In comparing the two, you can get a sense of where Miller went wrong here. For all of its demerits - and there are many - The Spirit is a very visually strong film. There are the usual Miller motifs, and he certainly knows how to compose a shot. (Not surprising since Miller's been working in the visual medium of comic books for about thirty years.) This is one of the best-looking bad movies I've seen. I know a lot of people derided the style as a Sin City rip-off, but Miller really is just ripping off himself - and a few Eisner visuals shown in the DVD supplements suggest that Eisner worked in a similar style on some of his later projects.

What's wrong in The Spirit? Just about everything else - starting with the script. I'll give a brief mea culpa here. Back in the summer of '04, a development exec I read for got a copy of the Sin City script and allowed me to read it. At the time I hadn't read the comics, but I was well aware of the creator's reputation. I peeled back the cover page, eager to see how the story had been adapted.

I got about ten pages in before I tossed the script aside and wrote it off as a dud. It felt like the vast majority of those ten pages were made up of over-written visual description and especially over-written voiceover narration. I figured there was no way it would work. About ten months later, when the film came out, I had a healthy serving of crow. The two directors made the narration work - incorporating it in a way that really complimented the noir style they were emulating.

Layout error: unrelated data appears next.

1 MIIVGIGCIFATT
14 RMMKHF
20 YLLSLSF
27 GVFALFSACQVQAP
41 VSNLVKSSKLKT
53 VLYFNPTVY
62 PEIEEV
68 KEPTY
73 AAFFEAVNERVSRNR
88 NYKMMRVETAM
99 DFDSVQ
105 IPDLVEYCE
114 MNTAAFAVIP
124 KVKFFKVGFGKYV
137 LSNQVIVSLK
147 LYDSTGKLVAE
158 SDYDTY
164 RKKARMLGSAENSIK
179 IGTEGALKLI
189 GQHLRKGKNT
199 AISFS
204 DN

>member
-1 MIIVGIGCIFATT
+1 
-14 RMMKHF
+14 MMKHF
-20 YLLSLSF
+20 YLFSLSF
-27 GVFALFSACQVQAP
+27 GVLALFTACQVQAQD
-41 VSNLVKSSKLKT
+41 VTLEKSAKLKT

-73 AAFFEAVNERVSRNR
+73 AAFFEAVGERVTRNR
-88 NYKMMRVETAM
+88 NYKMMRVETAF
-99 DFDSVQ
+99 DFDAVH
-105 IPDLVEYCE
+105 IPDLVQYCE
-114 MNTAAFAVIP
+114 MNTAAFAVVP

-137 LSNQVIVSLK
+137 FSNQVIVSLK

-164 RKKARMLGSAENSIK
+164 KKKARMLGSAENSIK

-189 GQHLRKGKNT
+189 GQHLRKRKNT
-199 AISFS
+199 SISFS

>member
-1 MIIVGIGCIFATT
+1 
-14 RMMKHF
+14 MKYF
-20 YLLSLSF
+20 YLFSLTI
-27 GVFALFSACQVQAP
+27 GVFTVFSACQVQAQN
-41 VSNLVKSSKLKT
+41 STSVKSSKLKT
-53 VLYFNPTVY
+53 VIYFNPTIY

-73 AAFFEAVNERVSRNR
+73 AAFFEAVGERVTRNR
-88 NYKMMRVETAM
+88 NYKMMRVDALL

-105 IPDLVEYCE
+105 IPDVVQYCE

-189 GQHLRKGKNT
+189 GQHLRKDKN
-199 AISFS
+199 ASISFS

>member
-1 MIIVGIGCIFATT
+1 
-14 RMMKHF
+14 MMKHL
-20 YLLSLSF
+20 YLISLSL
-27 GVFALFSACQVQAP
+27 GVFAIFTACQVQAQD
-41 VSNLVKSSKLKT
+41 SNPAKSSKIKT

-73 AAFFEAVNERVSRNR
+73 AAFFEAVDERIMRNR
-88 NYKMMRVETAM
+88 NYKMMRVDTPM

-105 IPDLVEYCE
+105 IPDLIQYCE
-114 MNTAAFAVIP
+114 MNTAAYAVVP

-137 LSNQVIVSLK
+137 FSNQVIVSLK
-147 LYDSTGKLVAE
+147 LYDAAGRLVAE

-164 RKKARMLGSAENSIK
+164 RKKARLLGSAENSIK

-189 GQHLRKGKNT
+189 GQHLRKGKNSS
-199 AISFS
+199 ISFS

Given that, I can understand why no one immediately cried foul when The Spirit proved to have an equally prolific inner monologue. The problem: his inner monologue isn't always inner. There are scenes that start with The Spirit's narration, only to then shift to him talking to himself out loud. This was one of the early slips that pulled me out of the film. Narration might be intrusive, but if you can get the audience to accept it as a part of the style, don't change horses in mid-stream. There seems to be no rhyme or reason as to why The Spirit voices some thoughts out loud and ruminates internally in others. Given a choice between the two, I'd argue it's less intrusive to go with voiceover. That way there isn't the strangeness of a character talking just so the audience can hear him.

The script also suffers from a plot so dull it's not even worth recounting. There's a fairly mundane set-up early on that ends up pitting two antagonists against each other, with The Spirit conflicted because one antagonist is his former love and the other has a hidden connection to his own immortality. This is one of those movies where the characters end up stopping frequently to explain the plot and motivations to each other - and here's where Miller exposes his limitations as a writer and director. Exposition scenes are overwritten, some set-ups are awkwardly paced only so the story can advance, and the blocking in these talky scenes is often reminiscent of a bad high school play.

Which brings us to the element that truly brings this film down - the acting. I'd argue that only two actors escape this debacle unscathed - Dan Lauria and Samuel L. Jackson. Lauria does the impossible - he somehow finds the exact right note between camp and serious in the cliched role of the hard-boiled police commissioner. It's over the top in all the right ways, even as virtually every other actor stumbles badly when Miller directs them to be broad. Jackson escapes only by virtue of being Jackson.